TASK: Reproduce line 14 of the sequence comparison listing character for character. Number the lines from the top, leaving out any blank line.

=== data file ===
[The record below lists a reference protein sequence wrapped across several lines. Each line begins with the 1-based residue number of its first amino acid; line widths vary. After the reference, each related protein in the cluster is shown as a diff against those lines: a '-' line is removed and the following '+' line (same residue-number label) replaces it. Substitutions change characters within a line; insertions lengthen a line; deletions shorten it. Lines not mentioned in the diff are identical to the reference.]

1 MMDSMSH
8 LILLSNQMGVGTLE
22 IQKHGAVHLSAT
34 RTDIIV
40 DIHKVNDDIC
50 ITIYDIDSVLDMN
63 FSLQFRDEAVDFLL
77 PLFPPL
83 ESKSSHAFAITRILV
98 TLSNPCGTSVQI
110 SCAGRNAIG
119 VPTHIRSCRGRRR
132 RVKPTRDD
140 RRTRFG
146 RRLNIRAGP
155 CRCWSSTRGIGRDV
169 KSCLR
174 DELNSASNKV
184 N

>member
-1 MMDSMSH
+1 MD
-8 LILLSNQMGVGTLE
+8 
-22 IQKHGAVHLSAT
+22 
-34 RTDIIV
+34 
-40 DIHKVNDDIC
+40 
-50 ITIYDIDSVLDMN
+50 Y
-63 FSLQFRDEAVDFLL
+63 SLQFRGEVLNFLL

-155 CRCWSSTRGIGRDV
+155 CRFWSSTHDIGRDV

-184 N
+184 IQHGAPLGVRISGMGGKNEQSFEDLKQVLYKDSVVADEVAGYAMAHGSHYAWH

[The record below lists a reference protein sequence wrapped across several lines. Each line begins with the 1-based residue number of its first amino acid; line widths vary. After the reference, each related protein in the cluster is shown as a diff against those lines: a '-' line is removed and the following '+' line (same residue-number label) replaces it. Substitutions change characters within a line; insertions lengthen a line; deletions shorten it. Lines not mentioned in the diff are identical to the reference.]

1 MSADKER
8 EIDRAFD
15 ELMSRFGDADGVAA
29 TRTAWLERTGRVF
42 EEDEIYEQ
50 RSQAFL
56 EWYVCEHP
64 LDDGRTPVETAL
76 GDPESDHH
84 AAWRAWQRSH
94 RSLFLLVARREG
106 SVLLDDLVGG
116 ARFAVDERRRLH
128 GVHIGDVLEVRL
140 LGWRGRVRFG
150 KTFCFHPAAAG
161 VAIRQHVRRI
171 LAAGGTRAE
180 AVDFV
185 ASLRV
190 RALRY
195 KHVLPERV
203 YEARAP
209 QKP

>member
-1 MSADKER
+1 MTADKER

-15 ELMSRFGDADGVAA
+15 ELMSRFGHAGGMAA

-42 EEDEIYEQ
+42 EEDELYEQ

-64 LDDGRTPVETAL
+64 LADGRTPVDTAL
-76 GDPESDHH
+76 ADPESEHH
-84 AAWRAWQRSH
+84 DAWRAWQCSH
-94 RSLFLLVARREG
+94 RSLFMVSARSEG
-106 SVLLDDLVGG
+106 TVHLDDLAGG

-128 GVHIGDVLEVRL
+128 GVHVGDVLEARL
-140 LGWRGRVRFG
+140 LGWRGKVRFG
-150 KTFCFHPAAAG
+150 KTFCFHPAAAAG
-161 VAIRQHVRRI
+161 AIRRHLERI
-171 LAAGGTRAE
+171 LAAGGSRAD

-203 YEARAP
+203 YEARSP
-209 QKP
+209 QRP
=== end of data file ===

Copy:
132 RVKPTRDD